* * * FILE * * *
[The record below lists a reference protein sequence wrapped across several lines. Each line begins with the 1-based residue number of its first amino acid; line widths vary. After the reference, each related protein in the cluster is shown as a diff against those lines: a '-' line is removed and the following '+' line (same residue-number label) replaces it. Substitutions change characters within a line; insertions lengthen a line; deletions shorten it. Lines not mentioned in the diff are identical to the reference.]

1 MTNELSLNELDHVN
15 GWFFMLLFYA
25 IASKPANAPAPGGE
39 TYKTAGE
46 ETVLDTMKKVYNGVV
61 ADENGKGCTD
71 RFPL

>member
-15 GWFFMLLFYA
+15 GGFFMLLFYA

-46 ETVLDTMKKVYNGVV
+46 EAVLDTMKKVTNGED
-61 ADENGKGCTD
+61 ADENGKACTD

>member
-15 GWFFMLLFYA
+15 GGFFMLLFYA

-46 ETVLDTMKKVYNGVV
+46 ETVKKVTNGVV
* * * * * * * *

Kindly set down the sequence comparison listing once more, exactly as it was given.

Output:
[The record below lists a reference protein sequence wrapped across several lines. Each line begins with the 1-based residue number of its first amino acid; line widths vary. After the reference, each related protein in the cluster is shown as a diff against those lines: a '-' line is removed and the following '+' line (same residue-number label) replaces it. Substitutions change characters within a line; insertions lengthen a line; deletions shorten it. Lines not mentioned in the diff are identical to the reference.]

1 MTNELSLNELDHVN
15 GWFFMLLFYA
25 IASKPANAPAPGGE
39 TYKTAGE
46 ETVLDTMKKVYNGVV
61 ADENGKGCTD
71 RFPL

>member
-15 GWFFMLLFYA
+15 GGFFMLLFYA

-46 ETVLDTMKKVYNGVV
+46 EAVLDTMKKVTNGED
-61 ADENGKGCTD
+61 ADENGKACTD

>member
-15 GWFFMLLFYA
+15 GGFFMLLFYA

-46 ETVLDTMKKVYNGVV
+46 ETVKKVTNGVV